Hyperbole and extremism -- these are the hallmarks of the Bush administration.
The president, in a campaign that began in August with a speech at the American Legion national convention in Salt Lake City, has been slinging a bit of both -- along with a whole lot of something more, well, malodorous.
The president -- along with Vice President Dick Cheney and Defense Secretary Donald Rumsfeld -- wants us to believe that anarchy in Iraq, the insanity in Israel and Lebanon and the occupied territories, Afghanistan's slide back into war and nearly everything else that is happening in the Middle East are linked; that the theme is a general antipathy toward freedom; and that these conflicts have nothing to do with legitimate grievances.
And what's worse, the president's proxies in the administration want Americans to believe that critics of their war policies are analogous to Nazi sympathizers.
The offensive (few words could be more apt in this case) comes at a time when the president's approval ratings are in the 30% range and a majority of Americans have expressed doubts about the war.
Rather than confront the criticism, rather than engaging it directly and participating in a public dialogue on national-security matters, the president has done what this president has always done: spin the issue, hoping to recast it to limit electoral damage.
There are two months left before the November mid-term election. Democrats are on the cusp (if the analysts are correct) of regaining control of at least one house of Congress, and members of the president's party are looking to create some distance. They are turning critical, if not of the war, then of the people running it (in New Jersey, Republican candidate Tom Kean Jr. has called for Rumsfeld's resignation, though he remains supportive of the war).
So the president and the administration are turning up the rhetoric.
Rumsfeld, as Frank Rich pointed out in the New York Times, "outdid himself."
"In an instantly infamous address to the American Legion, he likened critics of the Iraq debacle to those who 'ridiculed or ignored' the rise of the Nazis in the 1930s and tried to appease Hitler," he wrote. "Such Americans, he said, suffer from a 'moral or intellectual confusion' and fail to recognize the 'new type of fascism' represented by terrorists."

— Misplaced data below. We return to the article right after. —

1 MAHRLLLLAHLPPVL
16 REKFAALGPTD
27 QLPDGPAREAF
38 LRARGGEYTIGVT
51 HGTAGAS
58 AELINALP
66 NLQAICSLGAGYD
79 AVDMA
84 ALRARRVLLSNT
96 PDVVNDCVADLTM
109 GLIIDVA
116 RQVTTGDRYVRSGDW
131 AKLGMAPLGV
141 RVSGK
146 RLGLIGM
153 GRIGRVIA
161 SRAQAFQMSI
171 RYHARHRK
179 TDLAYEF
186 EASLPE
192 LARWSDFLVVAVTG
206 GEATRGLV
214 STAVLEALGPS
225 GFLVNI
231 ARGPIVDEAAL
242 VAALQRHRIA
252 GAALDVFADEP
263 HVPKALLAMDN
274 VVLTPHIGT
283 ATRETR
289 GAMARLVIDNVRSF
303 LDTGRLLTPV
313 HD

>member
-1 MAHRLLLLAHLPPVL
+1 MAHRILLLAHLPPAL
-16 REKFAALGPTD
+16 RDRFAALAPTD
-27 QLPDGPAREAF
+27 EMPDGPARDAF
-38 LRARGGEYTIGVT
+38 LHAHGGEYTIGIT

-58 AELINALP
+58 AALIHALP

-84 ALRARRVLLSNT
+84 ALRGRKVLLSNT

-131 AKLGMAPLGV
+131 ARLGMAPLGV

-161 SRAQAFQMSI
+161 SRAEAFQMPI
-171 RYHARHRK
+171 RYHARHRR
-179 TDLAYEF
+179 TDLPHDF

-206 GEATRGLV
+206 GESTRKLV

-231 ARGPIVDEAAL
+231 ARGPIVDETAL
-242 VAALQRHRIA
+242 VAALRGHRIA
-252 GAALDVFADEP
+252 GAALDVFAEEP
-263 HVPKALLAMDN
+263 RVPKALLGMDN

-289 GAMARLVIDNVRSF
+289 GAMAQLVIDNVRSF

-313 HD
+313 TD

Secretary of State Condoleezza Rice likened war opponents to those supported slavery, while others in the administration offered similar analogies.
While the president stayed away from the "appeaser" line, he did offer a series of overripe arguments and outright lies that were designed to scare Americans away from kicking pro-war Republicans from office.
According to Bush, the war he misled us into -- a war that was likely unwinnable from the get-go, a war that has only exacerbated tensions and destroyed our credibility around the globe, a war that we should not be fighting -- is a necessary part of our battle against al Qaeda.
He wants us to believe that the insurgents and militias in Iraq that are targeting American troops and doing battle against each other are actually on the same side, that Hezbollah's missiles are not a political response to what they believe is Israeli aggression, that Hamas is not reacting to occupation, that all of these disparate groups are out to destroy our Constitution and the freedoms it protects.
(This is not tacit support for Hezbollah, the insurgents or militias in Iraq or any of those groups. Their methods are brutal and inhuman, their aims questionable and their leaders dangerous. That I have to state this explicitly, however, is an indication of how degraded our public discourse has become.)
The president wants us to believe -- echoing the Vietnam-era rationalization that the village could only be saved by destroying it -- that the very same freedoms that are allegedly under attack by our Islamo-fascist enemies can only be protected by metaphorically burning our Constitution and allowing people like Dick Cheney and Donald Rumsfeld to dance on the ashes. We must, the president seems to be saying, "destroy our Constitution to save it."
Much of this is a political dance designed to retain one-party control in Washington. But it's also a byproduct of our electing extremists to high office, of allowing a group of men and women so committed to their narrow vision of the world that they will reshape the world to fit their conception of it.
In about a month, we can change all that.
Hank Kalet is a poet and newspaper editor in central New Jersey. Email firstname.lastname@example.org. His blog, Channel Surfing, can be found at www.kaletblog.com.
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